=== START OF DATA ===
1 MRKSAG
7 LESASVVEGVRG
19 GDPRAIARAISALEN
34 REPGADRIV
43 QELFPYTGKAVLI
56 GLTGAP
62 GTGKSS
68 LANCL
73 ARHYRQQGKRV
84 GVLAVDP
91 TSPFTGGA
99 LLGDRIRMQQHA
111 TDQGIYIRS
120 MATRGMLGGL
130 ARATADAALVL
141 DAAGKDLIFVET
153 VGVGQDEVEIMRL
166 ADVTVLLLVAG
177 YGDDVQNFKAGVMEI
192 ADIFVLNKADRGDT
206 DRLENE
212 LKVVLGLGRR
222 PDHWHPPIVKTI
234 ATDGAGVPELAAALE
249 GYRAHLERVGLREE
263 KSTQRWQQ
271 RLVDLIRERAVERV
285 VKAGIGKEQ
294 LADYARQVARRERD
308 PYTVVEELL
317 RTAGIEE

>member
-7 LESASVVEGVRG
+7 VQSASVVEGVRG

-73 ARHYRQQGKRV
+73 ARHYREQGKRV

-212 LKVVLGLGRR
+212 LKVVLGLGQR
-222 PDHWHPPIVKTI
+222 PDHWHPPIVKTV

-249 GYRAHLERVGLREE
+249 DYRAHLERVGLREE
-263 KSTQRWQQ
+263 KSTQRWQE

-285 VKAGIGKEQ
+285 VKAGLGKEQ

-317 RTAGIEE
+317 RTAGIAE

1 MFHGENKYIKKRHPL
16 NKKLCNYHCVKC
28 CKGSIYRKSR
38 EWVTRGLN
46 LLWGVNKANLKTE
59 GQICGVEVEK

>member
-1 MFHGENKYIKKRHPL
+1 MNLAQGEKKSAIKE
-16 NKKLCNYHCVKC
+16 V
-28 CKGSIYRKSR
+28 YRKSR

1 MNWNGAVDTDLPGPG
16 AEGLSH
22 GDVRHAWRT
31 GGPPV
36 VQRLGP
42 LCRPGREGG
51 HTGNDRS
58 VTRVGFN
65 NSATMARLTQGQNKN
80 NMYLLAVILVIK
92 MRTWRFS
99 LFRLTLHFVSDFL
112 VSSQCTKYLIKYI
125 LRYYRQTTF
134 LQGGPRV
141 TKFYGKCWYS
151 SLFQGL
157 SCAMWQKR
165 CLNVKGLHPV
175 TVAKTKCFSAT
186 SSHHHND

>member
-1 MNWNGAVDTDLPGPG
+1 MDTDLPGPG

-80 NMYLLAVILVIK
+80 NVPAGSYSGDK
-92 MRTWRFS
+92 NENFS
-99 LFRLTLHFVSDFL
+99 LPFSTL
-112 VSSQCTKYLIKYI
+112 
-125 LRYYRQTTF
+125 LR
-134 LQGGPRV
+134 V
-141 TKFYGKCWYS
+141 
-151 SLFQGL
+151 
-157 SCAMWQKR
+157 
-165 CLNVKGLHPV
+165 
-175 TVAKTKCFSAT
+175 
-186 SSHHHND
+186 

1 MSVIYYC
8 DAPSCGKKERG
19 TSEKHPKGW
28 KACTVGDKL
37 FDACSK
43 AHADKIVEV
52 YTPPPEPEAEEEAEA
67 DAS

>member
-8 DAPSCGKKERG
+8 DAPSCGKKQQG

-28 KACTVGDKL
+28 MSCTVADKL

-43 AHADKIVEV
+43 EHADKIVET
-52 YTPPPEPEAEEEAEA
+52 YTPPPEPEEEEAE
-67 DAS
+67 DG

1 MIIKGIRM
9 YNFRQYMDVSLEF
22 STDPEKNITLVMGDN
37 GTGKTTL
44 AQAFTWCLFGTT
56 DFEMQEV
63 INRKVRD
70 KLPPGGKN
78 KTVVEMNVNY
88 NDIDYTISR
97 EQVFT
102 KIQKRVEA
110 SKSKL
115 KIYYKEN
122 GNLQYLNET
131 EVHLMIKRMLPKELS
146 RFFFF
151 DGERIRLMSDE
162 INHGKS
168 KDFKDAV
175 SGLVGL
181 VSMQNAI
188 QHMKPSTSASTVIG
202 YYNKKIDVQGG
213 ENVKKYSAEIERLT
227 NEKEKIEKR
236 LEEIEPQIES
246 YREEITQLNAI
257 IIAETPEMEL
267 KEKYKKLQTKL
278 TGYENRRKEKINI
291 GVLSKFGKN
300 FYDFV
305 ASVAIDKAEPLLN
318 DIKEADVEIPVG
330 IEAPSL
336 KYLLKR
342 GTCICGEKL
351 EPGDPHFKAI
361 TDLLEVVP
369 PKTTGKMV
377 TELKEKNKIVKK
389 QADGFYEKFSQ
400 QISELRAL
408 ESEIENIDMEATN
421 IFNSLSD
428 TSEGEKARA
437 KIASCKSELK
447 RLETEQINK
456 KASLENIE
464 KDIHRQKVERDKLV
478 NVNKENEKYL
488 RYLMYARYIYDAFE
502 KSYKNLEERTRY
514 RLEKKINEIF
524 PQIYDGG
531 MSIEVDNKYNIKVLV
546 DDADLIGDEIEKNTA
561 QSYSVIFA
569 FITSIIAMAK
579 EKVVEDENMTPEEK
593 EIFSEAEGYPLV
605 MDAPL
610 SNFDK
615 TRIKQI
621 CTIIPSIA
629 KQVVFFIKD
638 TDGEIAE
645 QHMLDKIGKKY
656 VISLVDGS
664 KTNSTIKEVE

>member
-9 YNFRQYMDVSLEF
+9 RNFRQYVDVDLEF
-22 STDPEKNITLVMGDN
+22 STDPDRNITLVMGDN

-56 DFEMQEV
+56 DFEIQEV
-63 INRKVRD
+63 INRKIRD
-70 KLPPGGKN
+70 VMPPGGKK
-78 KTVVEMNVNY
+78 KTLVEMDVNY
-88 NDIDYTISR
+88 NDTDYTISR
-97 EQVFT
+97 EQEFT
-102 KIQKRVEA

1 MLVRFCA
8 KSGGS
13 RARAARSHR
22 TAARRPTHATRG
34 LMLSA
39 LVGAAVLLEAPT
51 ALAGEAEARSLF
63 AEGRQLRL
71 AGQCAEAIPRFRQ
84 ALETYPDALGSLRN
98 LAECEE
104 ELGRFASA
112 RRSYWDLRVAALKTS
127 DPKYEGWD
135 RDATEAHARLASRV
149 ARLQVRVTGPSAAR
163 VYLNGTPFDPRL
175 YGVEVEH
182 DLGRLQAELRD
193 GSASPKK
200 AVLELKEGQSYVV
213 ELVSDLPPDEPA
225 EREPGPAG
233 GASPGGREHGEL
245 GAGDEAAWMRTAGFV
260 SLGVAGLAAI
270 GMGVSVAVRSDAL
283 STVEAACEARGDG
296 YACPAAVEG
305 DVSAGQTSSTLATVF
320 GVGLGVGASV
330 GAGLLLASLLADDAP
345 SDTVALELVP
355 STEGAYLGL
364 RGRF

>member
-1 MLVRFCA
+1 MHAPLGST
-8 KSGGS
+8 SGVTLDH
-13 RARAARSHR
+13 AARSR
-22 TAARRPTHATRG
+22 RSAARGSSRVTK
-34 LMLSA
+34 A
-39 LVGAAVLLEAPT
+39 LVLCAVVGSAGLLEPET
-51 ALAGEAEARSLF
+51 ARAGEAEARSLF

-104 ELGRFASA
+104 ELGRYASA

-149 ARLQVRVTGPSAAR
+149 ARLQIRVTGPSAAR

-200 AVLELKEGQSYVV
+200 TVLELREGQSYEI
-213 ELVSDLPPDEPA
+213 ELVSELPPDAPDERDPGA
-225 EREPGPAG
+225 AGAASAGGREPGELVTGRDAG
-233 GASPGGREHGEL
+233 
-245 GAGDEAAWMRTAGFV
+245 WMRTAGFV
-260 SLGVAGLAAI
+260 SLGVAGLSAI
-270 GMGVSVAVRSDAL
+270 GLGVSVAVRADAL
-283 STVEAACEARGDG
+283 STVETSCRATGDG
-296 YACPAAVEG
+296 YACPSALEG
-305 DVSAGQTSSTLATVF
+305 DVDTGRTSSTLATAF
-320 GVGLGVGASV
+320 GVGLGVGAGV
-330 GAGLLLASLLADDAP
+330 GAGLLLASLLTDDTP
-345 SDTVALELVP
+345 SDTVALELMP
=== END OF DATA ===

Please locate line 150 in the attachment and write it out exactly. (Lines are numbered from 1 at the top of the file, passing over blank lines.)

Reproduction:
181 VSMQNAI